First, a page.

``Eventually someone will step up,'' he said. ``I'm still learning about the team and what it needs from me and what I need to instill in it.''

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Capitals are the class of the Metropolitan Division for fifth year in a row

Capitals are the class of the Metropolitan Division for fifth year in a row

You know what’s fun? Winning Metropolitan Division titles. 

No, it’s not as good as the big prize. The Capitals will never top their 2018 Stanley Cup championship. But winning a competitive division against their biggest rivals five years in a row? Pretty, pretty good. 

Washington took its fifth in a row officially on Tuesday when the NHL announced that the regular season had concluded thanks to the ongoing coronavirus. The Capitals just outlasted the Philadelphia Flyers with 90 standings points to 89. The difference over 69 games? One extra Caps game going into overtime for a single point. 

Credit to the Flyers for making a late run. No one was playing better in the NHL than Philadelphia just before the season was halted. Whether that carries over into the Stanley Cup Playoffs remains to be seen. 

But the Capitals should take pride in that streak. It’s hard to do in an age of parity. They play in a division where the Pittsburgh Penguins won two Stanley Cups in the previous four seasons. The two teams slugged it out three times in the second round. That’s the luck of the draw, and so four straight division titles -- and two Presidents’ Trophies -- meant just one Cup for Washington. 

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It’s also rare to dominate a division the way the Capitals have for five years. The Anaheim Ducks won the Pacific Division title every year from 2013 to 2017. Prior to that, the Detroit Red Wings won the Central Division an astounding eight times from 2001 to 2009. It doesn’t get you a championship -- Washington won the expired Southeast Division from 2008 to 2011 -- but it does mean you played great hockey year after year.

And to do it in the reconstituted Patrick Division, where long-time rivals like the Penguins, Flyers, Rangers, Islanders and Devils joined with newer rivals Carolina and Columbus, makes it even sweeter. Add another banner to the rafters at Capital One Arena. The Caps are the class of the Metropolitan Division yet again.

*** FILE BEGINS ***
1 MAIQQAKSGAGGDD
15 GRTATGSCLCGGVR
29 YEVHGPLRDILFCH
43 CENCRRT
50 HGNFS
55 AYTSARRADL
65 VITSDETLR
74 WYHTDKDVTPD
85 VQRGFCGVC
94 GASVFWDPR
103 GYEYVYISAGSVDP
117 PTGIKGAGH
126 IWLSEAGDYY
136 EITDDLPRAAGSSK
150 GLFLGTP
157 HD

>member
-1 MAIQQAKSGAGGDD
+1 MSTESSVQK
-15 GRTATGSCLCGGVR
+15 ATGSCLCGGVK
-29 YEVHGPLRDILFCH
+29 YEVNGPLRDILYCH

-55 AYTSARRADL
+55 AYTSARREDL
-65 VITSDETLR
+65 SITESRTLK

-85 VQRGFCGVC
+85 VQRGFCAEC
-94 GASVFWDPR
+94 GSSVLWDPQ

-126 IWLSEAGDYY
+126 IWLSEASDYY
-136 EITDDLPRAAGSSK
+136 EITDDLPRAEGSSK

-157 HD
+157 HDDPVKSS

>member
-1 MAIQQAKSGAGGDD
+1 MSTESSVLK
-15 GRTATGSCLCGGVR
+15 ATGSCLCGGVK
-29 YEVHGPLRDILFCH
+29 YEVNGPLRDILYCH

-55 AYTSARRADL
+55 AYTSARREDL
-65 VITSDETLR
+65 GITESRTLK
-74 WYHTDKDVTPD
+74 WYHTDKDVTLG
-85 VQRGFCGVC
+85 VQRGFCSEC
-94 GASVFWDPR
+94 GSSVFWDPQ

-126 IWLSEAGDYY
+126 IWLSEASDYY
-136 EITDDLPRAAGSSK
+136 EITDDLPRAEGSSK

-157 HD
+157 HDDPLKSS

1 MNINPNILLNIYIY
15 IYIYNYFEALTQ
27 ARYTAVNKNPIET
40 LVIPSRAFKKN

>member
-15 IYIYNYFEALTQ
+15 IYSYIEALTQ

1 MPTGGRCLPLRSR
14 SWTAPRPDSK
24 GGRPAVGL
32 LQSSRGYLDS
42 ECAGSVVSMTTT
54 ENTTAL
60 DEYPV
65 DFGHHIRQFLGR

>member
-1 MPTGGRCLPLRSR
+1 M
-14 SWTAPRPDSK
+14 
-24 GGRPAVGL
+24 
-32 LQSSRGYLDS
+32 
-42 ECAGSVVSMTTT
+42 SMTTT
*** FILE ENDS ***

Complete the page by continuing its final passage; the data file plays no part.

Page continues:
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Nationals will not lay off full-time business or baseball employees amid coronavirus pandemic

Nationals will not lay off full-time business or baseball employees amid coronavirus pandemic

The Washington Nationals decided to use “partial furloughs” to keep their baseball and business employees at work through the end of their contracts or the calendar year.

The road map works like this:

All full-time business and baseball employees will receive a reduction in pay and hours ranging from 10 to 30 percent. If the employee’s contract runs to the end of baseball season -- typically Oct. 31 -- then these parameters apply from now until then. If the employee is not on contract, these reductions persist until Dec. 31.

No full-time employee is being laid off because of the economic impact from coronavirus.

An example: If a person works a 40-hour week, and has the 10 percent reduction in pay and hours, they are down to a 36-hour week at 10 percent pay cut.

The reduction scale slides. The highest-paid employees, like Mike Rizzo, are taking the largest reduction in pay. Then on down the line.

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The Nationals deciding to do this now allows their staff to know what the future holds as opposed to wondering month-to-month what decision the organization will make in regard to their job status.

Major League Baseball organizations remain uneasy about their financial future in 2020 since the season has stalled. The league and its team owners are in the midst of negotiations with the MLBPA while attempting to find a safe, revenue-satisfactory path back to the field.

Meanwhile, teams across the league are assessing their non-player finances, and the approach varies. For instance, the Anaheim Angels decided last week to furlough some non-playing employees.

In Washington, no full-time employee will be laid off because of this salary adjustment.

USA Today was first to report the Nationals’ overall decision.